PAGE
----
The fast-tracked clinical trial will test the safety of the vaccine and will include 20 men and women ages 18 to 50. The vaccine was developed by the U.S. National Institute of Allergy and Infectious Diseases and GlaxoSmithKline.
Human testing of the vaccine was expedited due to the Ebola outbreak in West Africa, which has killed more than 1,900 people.
"There is an urgent need for a protective Ebola vaccine, and it is important to establish that a vaccine is safe and spurs the immune system to react in a way necessary to protect against infection," NIAID Director Dr. Anthony Fauci said in a statement, ABC News reported.
Little Evidence of Testosterone Drugs' Benefits or Risks: FDA
There is little evidence that testosterone drugs are either beneficial or pose serious health risks to men, the U.S. Food and Drug Administration says in a review posted online Wednesday.
Millions of American men take the drugs, which come in various forms, including pills, patches and gels. Companies claim their products help counter low testosterone, which they link to fatigue, low libido and weight gain, the Associated Press reported.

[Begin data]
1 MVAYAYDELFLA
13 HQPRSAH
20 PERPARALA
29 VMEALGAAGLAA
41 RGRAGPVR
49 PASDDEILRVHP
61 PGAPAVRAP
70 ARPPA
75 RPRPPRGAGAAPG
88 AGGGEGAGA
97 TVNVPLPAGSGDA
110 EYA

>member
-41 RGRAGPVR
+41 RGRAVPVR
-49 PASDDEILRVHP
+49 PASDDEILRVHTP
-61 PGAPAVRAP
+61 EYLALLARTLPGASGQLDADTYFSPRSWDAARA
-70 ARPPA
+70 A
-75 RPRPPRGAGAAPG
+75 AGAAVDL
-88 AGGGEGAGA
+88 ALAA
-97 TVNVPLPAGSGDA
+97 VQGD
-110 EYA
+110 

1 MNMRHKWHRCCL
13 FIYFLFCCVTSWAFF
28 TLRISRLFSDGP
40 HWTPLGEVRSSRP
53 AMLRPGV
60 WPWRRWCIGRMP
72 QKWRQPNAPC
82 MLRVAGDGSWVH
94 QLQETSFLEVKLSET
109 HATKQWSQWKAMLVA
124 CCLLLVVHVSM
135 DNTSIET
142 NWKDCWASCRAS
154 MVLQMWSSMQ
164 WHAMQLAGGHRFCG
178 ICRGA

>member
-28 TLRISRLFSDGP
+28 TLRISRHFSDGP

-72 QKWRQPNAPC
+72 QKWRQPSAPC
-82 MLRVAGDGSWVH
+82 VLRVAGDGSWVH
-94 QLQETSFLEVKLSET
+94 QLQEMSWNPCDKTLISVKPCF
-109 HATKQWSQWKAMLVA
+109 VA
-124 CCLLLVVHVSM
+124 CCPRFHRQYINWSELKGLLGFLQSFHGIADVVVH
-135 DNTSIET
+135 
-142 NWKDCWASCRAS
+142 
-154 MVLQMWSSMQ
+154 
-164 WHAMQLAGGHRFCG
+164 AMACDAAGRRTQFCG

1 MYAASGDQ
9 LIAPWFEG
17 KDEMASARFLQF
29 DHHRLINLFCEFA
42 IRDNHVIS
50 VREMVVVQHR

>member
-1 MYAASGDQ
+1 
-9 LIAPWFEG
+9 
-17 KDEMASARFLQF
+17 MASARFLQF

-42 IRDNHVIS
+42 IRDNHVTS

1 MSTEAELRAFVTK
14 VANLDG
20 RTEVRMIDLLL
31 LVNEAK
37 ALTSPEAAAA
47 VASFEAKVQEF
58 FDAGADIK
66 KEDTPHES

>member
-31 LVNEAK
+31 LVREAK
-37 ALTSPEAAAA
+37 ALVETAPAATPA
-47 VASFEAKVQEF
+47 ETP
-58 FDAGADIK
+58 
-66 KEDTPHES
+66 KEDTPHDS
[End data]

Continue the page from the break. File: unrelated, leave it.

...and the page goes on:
However, the FDA review says the "the need to replace testosterone in these older men remains debatable."
There is a natural decline in testosterone levels after age 40, but it's not clear that this decrease actually results in aging-related issues such as loss of muscle and lower energy levels, the AP reported.
The FDA review was released in advance of a public meeting to discuss the benefits and risks of treatments to boost men's testosterone levels. The meeting, scheduled for Sept. 17, was announced after two federal government-funded studies found connections between testosterone treatment and heart problems in men.
Testosterone injections were first approved in the 1950s for men with abnormally low testosterone levels caused by injury or illness. However, recent marketing campaigns tout the benefits of testosterone therapy for otherwise healthy men with lower-than-normal testosterone levels, the AP reported.
The use of testosterone drugs in these men is "controversial" and "there are no reliable data on the benefit in such a population," according to the FDA review.
That's why it asked an panel of outside experts to decide whether the prescribing information on testosterone drugs should be changed to focus on a smaller group of patients.